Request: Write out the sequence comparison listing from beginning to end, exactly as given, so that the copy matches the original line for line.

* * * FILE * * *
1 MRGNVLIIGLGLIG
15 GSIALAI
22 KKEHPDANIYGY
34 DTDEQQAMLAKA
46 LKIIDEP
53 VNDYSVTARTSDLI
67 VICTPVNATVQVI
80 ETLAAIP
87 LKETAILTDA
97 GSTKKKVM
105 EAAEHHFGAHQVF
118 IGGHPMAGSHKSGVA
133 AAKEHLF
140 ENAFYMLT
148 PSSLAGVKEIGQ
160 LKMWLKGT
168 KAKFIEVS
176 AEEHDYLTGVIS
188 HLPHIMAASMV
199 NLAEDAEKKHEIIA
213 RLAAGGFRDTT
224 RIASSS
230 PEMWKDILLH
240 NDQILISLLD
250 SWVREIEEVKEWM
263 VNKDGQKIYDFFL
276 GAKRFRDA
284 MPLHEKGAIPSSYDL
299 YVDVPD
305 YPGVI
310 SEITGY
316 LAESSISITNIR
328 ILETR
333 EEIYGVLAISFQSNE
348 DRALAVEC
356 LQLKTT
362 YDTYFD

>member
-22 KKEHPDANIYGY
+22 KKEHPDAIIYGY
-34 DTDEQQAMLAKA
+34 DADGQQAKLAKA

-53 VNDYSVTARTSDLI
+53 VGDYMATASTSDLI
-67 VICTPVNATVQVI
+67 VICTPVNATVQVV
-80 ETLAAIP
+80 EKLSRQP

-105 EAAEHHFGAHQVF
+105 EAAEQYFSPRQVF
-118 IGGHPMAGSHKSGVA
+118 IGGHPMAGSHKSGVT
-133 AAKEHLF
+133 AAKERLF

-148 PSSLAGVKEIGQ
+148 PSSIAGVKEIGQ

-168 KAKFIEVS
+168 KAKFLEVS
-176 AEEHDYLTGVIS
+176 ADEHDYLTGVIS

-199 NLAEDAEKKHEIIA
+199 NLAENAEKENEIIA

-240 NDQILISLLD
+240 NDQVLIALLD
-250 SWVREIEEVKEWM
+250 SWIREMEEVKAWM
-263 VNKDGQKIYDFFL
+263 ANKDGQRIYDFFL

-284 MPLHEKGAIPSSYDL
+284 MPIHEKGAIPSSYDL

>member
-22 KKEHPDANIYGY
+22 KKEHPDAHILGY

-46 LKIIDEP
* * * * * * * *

1 MRGNVLIIGLGLIG
15 GSIALAI
22 KKEHPDANIYGY
34 DTDEQQAMLAKA
46 LKIIDEP
53 VNDYSVTARTSDLI
67 VICTPVNATVQVI
80 ETLAAIP
87 LKETAILTDA
97 GSTKKKVM
105 EAAEHHFGAHQVF
118 IGGHPMAGSHKSGVA
133 AAKEHLF
140 ENAFYMLT
148 PSSLAGVKEIGQ
160 LKMWLKGT
168 KAKFIEVS
176 AEEHDYLTGVIS
188 HLPHIMAASMV
199 NLAEDAEKKHEIIA
213 RLAAGGFRDTT
224 RIASSS
230 PEMWKDILLH
240 NDQILISLLD
250 SWVREIEEVKEWM
263 VNKDGQKIYDFFL
276 GAKRFRDA
284 MPLHEKGAIPSSYDL
299 YVDVPD
305 YPGVI
310 SEITGY
316 LAESSISITNIR
328 ILETR
333 EEIYGVLAISFQSNE
348 DRALAVEC
356 LQLKTT
362 YDTYFD

>member
-22 KKEHPDANIYGY
+22 KKEHPDAIIYGY
-34 DTDEQQAMLAKA
+34 DADGQQAKLAKA

-53 VNDYSVTARTSDLI
+53 VGDYMATASTSDLI
-67 VICTPVNATVQVI
+67 VICTPVNATVQVV
-80 ETLAAIP
+80 EKLSRQP

-105 EAAEHHFGAHQVF
+105 EAAEQYFSPRQVF
-118 IGGHPMAGSHKSGVA
+118 IGGHPMAGSHKSGVT
-133 AAKEHLF
+133 AAKERLF

-148 PSSLAGVKEIGQ
+148 PSSIAGVKEIGQ

-168 KAKFIEVS
+168 KAKFLEVS
-176 AEEHDYLTGVIS
+176 ADEHDYLTGVIS

-199 NLAEDAEKKHEIIA
+199 NLAENAEKENEIIA

-240 NDQILISLLD
+240 NDQVLIALLD
-250 SWVREIEEVKEWM
+250 SWIREMEEVKAWM
-263 VNKDGQKIYDFFL
+263 ANKDGQRIYDFFL

-284 MPLHEKGAIPSSYDL
+284 MPIHEKGAIPSSYDL

>member
-22 KKEHPDANIYGY
+22 KKEHPDAHILGY

-46 LKIIDEP